Tess of the D'Urbervilles

Scene in the Woods

after Angel left Tess and she was forced to flee, she had to sleep outside as she journed home. After she made her bed on the forest floor, she was startled by a beautiful forest animal. Did that hold any significance to you? Do you happen to know if Hardy mentioned it in his book?

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The only evidence I found of Tess sleeping in the woods by herself can be found in the text below. I see no mention of a beautiful forest animal, only the pheasants cited below.

Day at length broke in the sky. When it had been day aloft for some little while it became day in the wood.

Directly the assuring and prosaic light of the world's active hours had grown strong, she crept from under her hillock of leaves, and looked around boldly. Then she perceived what had been going on to disturb her. The plantation wherein she had taken shelter ran down at this spot into a peak, which ended it hitherward, outside the hedge being arable ground. Under the trees several pheasants lay about, their rich plumage dabbled with blood; some were dead, some feebly twitching a wing, some staring up at the sky, some pulsating quickly, some contorted, some stretched out—all of them writhing in agony, except the fortunate ones whose tortures had ended during the night by the inability of nature to bear more.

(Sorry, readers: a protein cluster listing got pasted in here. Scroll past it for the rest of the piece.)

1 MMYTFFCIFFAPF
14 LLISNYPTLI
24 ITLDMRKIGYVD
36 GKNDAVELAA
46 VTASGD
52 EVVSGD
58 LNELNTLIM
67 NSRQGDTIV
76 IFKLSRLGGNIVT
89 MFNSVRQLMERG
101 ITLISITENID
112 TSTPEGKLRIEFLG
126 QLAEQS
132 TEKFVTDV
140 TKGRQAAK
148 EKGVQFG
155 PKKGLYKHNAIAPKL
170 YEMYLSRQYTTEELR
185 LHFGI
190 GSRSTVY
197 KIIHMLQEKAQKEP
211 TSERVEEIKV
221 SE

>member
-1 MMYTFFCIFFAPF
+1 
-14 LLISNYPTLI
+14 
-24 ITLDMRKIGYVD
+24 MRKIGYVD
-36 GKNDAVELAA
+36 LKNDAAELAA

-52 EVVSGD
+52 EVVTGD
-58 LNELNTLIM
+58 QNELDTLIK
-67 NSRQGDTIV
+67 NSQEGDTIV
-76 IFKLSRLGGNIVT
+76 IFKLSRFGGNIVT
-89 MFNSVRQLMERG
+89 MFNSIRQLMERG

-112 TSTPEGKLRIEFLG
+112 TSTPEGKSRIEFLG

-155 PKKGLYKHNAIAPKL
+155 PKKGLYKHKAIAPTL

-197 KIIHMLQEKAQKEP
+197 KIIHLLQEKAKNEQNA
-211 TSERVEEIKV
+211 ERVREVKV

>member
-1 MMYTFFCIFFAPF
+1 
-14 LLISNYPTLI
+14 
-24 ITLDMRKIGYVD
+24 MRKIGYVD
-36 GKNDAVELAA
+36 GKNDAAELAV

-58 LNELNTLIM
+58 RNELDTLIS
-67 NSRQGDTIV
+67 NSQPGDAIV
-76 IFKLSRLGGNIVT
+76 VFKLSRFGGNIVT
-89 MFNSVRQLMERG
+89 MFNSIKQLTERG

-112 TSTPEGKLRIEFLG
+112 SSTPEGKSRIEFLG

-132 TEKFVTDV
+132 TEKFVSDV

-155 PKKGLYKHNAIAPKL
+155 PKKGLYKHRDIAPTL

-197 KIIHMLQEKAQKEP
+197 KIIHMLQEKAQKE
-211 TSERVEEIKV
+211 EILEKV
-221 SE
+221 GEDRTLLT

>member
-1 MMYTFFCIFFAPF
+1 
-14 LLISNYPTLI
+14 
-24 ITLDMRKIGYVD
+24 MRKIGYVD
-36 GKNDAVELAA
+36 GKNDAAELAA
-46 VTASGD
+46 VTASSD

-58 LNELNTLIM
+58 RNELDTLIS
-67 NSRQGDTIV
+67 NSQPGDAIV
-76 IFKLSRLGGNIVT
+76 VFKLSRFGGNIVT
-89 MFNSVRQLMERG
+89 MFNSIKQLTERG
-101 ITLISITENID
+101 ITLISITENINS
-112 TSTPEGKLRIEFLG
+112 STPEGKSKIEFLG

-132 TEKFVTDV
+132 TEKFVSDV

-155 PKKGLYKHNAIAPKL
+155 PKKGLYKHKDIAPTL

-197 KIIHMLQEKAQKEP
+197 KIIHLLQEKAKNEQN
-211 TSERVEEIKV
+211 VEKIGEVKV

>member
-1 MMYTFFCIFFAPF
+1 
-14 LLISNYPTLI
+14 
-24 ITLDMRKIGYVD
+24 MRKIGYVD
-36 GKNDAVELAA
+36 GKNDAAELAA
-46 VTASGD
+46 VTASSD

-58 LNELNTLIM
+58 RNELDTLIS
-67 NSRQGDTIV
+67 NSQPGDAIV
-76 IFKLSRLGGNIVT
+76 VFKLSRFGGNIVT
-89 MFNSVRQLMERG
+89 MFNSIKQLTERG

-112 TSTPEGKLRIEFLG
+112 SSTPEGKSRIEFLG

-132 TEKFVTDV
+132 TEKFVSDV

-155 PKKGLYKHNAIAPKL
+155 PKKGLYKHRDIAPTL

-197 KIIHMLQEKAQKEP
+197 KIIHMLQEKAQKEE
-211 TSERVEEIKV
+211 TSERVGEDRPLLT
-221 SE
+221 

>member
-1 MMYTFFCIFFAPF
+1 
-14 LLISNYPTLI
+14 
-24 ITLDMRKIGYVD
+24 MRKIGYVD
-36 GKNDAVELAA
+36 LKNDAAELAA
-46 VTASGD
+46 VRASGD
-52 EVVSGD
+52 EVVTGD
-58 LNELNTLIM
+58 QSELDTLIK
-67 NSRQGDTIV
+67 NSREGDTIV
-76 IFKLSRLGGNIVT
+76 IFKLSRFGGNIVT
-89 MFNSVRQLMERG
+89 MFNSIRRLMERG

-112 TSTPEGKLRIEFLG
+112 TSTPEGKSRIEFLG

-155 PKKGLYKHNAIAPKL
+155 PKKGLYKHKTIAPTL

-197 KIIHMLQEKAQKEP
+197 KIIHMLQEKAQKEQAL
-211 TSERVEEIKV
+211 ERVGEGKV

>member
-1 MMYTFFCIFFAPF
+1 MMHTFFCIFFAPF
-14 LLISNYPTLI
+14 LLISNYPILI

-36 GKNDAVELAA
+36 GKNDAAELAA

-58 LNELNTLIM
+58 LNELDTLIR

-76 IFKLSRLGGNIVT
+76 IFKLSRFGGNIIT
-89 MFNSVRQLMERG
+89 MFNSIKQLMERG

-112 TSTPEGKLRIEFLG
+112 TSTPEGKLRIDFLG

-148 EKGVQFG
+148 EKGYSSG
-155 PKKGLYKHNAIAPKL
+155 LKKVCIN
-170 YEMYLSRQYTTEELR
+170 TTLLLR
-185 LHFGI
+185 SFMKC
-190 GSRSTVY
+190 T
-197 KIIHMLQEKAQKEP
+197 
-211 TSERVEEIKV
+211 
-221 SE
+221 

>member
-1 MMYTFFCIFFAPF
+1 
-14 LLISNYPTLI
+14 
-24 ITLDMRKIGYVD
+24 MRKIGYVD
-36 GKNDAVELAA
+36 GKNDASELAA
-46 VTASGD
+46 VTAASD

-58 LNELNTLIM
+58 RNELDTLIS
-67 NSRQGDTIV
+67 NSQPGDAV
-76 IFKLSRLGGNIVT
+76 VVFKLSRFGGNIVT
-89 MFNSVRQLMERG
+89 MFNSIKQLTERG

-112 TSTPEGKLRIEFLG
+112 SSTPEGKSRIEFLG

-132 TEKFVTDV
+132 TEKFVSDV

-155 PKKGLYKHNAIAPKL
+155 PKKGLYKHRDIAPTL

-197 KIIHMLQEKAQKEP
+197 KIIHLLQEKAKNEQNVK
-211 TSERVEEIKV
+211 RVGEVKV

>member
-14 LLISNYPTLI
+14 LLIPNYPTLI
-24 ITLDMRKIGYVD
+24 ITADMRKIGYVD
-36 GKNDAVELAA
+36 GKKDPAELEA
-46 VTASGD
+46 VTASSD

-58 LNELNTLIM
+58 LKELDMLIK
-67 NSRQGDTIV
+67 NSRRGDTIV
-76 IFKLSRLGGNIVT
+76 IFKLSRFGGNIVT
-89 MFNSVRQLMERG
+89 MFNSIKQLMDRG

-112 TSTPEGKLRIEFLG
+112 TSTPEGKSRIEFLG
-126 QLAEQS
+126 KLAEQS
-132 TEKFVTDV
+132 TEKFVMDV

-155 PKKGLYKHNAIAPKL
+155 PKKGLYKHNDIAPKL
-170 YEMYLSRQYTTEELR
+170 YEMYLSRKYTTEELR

Tess guessed at once the meaning of this. The birds had been driven down into this corner the day before by some shooting-party; and while those that had dropped dead under the shot, or had died before nightfall, had been searched for and carried off, many badly wounded birds had escaped and hidden themselves away, or risen among the thick boughs, where they had maintained their position till they grew weaker with loss of blood in the night-time, when they had fallen one by one as she had heard them.


Tess of the D'Urbervilles